How are the brands evolving their menus?
When Soul Origin and its in-house chefs were brainstorming on how to draw in customers and stand out from the crowded QSR scene, they came up with a delicious idea: Why not use more quality nutritious ingredients and serve unique flavor combinations?
Soul Origin and other QSR brands in Australia are stepping up to the challenge of appealing to more adventurous and discerning consumers that want to see exotic and premium options when they step into a store.
In the case of Soul Origin, it started offering a variety of salads like the new Rainbow Range that have distinct visual themes and ingredient combinations: The Moroccan Sunset inspired the vibrant colours and tastes of the North African country, and the Green Machine consisting of green lentils, freekeh and kale topped with edamame, wasabi peas and match dressing.
“Australian consumers have a sophisticated food palette, with a good understanding of ingredients thanks to overwhelming popularity of My Kitchen Rules and MasterChef,” says Chris Mavris, General Manager at Soul Origin, referring to the popular cooking reality television shows.
“This is also reflected with supermarkets such as Coles and Woolworths partnering with celebrity chef ambassadors. Food enthusiasts’ expectations of ingredients and exotic flavour combinations are high as a result of the this.”
“Three-dimensional flavour experience”
Over at the Mexican restaurant franchise Zambrero, consumers are treating their taste buds to interesting combinations of superfoods like black rice and amaranth seeds, as well as the truffles with traditional Mexican spices. All while keeping the nutritional value high for the increasingly health-conscious Australian diner.
“Consumers are increasingly looking for more diverse dishes and flavours as well as high quality ingredients that deliver important nutritional benefits,” says Karim Messih, CEO at Zambrero.
Zambrero have expanded their menu to include the Powerbowl and IQ ranges, which Messih says offer even healthier options packed with nutrients and have quickly become two of the fastest growing segments of the business.
The Powerbowl and IQ Burrito both have one to two servings of vegetables as well as the popular low-GI and antioxidant-rich black rice, which is infused with spirulina and amaranth seeds.
But for customers that want a memorable palate punch, Zambrero recently launched a special edition sauce called Truffelo. Messih says this fusion sauce “pays tribute to Australia’s increasing love of Truffles and continuous love affair with Mexican flavours by combining the best of both worlds, earthy truffle tones with spices such as chipotle and cumin.”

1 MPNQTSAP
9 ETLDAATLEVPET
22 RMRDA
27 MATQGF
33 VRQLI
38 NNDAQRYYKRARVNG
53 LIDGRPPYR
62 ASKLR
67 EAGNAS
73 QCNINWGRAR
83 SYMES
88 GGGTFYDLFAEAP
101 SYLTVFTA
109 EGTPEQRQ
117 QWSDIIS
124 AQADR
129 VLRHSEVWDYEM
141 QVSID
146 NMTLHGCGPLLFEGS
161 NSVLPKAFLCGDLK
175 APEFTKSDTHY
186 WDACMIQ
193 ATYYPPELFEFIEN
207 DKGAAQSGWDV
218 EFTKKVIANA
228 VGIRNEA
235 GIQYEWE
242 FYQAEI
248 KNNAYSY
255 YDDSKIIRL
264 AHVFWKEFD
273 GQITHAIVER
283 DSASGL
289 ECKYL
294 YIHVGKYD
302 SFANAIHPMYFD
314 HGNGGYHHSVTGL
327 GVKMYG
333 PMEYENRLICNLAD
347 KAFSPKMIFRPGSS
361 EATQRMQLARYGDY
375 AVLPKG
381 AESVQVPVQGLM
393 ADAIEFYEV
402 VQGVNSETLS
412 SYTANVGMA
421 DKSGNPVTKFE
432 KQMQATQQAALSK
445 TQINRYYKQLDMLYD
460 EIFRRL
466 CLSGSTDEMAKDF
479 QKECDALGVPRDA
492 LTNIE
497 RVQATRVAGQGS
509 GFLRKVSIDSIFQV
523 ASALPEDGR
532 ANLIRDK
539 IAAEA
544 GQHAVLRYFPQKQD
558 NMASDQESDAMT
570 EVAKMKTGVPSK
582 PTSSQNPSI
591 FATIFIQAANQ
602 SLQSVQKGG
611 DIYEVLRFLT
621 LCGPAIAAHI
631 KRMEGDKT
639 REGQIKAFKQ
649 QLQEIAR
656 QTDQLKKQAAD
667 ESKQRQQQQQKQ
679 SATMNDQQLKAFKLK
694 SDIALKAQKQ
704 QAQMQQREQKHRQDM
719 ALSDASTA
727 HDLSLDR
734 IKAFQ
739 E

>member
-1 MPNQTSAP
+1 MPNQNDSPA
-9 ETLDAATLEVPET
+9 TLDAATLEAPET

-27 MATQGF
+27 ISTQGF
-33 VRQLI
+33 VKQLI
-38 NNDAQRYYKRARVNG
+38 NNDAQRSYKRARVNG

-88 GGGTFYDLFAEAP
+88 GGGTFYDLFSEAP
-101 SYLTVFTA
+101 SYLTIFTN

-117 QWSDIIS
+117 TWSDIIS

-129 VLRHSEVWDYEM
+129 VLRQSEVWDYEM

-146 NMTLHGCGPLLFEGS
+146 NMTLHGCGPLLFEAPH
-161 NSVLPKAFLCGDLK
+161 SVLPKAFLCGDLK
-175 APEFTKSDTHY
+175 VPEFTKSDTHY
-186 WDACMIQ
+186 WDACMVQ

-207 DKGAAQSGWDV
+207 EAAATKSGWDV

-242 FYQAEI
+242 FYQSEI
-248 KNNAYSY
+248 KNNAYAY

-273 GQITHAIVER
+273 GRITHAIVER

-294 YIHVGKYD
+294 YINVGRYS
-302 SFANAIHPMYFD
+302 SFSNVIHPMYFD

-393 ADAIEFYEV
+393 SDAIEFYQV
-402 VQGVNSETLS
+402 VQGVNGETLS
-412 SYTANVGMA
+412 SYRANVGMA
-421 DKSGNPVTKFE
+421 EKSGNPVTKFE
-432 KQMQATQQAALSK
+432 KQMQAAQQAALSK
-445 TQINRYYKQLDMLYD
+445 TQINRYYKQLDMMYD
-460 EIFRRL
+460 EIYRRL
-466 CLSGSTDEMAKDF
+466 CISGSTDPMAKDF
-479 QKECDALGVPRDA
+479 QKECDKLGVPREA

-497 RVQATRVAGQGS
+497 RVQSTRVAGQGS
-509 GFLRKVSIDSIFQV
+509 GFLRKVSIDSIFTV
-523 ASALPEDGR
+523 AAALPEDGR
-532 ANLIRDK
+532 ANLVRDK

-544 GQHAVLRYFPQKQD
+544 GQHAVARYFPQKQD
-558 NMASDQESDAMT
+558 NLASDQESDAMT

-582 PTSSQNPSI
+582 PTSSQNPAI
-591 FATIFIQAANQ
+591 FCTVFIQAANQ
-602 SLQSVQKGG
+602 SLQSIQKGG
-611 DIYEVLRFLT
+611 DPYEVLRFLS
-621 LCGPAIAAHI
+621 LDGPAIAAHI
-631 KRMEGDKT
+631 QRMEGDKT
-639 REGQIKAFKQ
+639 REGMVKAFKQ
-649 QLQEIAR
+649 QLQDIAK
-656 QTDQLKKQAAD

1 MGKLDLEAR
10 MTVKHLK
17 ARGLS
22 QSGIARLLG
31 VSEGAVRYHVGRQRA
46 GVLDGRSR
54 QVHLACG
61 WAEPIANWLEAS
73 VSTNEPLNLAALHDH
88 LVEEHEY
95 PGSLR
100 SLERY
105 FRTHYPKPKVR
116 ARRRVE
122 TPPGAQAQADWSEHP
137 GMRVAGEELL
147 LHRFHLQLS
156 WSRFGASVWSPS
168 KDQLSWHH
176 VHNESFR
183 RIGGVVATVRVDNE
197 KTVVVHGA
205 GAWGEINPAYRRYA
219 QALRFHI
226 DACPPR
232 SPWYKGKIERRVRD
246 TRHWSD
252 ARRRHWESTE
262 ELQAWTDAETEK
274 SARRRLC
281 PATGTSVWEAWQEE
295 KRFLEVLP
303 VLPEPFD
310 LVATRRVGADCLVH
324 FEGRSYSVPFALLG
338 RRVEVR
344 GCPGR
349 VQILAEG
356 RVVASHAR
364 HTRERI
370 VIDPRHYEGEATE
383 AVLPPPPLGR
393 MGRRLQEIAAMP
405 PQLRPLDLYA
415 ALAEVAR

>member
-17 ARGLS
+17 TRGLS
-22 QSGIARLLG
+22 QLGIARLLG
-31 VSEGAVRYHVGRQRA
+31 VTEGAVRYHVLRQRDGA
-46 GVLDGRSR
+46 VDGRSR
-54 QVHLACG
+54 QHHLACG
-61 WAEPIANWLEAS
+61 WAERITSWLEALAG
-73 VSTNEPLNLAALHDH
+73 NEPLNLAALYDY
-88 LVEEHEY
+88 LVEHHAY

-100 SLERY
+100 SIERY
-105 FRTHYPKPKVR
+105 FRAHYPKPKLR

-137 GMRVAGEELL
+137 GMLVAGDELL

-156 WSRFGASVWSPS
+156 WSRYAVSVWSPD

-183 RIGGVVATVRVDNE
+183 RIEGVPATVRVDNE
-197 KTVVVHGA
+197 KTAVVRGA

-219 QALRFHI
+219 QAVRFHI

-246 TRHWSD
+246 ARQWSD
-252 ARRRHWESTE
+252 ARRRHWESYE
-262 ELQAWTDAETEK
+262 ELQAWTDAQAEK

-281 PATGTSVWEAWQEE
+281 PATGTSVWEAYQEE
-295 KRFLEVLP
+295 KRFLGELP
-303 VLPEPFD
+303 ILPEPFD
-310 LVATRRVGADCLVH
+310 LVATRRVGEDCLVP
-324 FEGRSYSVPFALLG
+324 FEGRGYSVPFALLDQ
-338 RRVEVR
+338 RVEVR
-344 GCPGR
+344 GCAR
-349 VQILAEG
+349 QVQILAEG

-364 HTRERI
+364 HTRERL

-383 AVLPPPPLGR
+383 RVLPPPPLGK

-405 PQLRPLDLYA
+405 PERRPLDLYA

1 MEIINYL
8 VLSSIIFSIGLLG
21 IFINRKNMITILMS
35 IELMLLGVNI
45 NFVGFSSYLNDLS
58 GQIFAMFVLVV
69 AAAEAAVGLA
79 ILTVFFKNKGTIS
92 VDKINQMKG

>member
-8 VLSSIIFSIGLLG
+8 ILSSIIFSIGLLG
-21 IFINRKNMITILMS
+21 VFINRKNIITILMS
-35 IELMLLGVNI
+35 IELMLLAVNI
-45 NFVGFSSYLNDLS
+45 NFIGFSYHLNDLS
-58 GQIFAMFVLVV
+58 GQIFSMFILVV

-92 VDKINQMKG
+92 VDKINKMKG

“This has been extremely well received by our customers as the sauce provides a three-dimensional flavour experience. We have found that our customers appreciate when we can take them on a new culinary journey and challenge their tastebuds,” she adds.
Fernando Pimentel, Global Marketing Manager at The Coffee Emporium reckons that there has been a shift towards premium, high quality ingredients in recent years. Many Australian QSRs are realising the importance of incorporating premium ingredients into their food menus, as consumers are becoming more health conscious.
“The Australian palate has evolved over the years along with a desire to eat healthy.” he says, which led the brand to create dishes with “high quality of ingredients, amazing flavour and great presentation. These dishes are part of our breakfast, lunch an dinner menus. Customers visiting any of our Coffee Emporium stores have ample choice of meals, ranging from fresh salads to more traditional offerings like sandwiches."
Australians are not just searching their culinary thrills in their food, but also in their beverages like tea.
“This is a trend we have experienced firsthand,” says Carlos Antonius, general manager at Chatime. “When Chatime first opened in Australia it was an immediate hit with Asian students and expats – those already familiar with the concept. However, over the years we’ve seen our Western audience grow.”
“Early on it was from people being introduced to the brand through Asian friends. Increasingly now, however, we’re seeing consumers discover Chatime simply through their desire to try something new, premium and a bit exotic,” he adds.
But sometimes too unique a concept can prove to be too scary for consumers. Antonius says Chatime had to do a menu overhaul and repositioned their product as an iced tea, which helped make it less intimidating for customers to try the brand for the first time.
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